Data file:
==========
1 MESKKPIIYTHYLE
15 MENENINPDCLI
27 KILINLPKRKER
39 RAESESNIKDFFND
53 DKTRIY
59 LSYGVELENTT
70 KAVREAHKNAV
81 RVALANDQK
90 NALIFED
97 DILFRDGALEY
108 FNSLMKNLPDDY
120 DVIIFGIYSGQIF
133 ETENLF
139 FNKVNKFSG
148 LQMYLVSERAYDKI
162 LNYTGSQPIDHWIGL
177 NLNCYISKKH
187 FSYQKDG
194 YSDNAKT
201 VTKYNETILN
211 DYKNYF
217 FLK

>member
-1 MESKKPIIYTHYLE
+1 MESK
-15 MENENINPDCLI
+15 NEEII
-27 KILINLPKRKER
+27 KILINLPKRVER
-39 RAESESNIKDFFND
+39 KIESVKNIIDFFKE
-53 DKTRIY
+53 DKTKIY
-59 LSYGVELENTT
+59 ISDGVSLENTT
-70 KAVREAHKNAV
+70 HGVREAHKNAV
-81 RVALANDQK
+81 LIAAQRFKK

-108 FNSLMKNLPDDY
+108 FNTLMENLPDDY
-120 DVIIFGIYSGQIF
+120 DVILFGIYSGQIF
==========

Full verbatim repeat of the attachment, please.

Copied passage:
1 MESKKPIIYTHYLE
15 MENENINPDCLI
27 KILINLPKRKER
39 RAESESNIKDFFND
53 DKTRIY
59 LSYGVELENTT
70 KAVREAHKNAV
81 RVALANDQK
90 NALIFED
97 DILFRDGALEY
108 FNSLMKNLPDDY
120 DVIIFGIYSGQIF
133 ETENLF
139 FNKVNKFSG
148 LQMYLVSERAYDKI
162 LNYTGSQPIDHWIGL
177 NLNCYISKKH
187 FSYQKDG
194 YSDNAKT
201 VTKYNETILN
211 DYKNYF
217 FLK

>member
-1 MESKKPIIYTHYLE
+1 MESK
-15 MENENINPDCLI
+15 NEEII
-27 KILINLPKRKER
+27 KILINLPKRVER
-39 RAESESNIKDFFND
+39 KIESVKNIIDFFKE
-53 DKTRIY
+53 DKTKIY
-59 LSYGVELENTT
+59 ISDGVSLENTT
-70 KAVREAHKNAV
+70 HGVREAHKNAV
-81 RVALANDQK
+81 LIAAQRFKK

-108 FNSLMKNLPDDY
+108 FNTLMENLPDDY
-120 DVIIFGIYSGQIF
+120 DVILFGIYSGQIF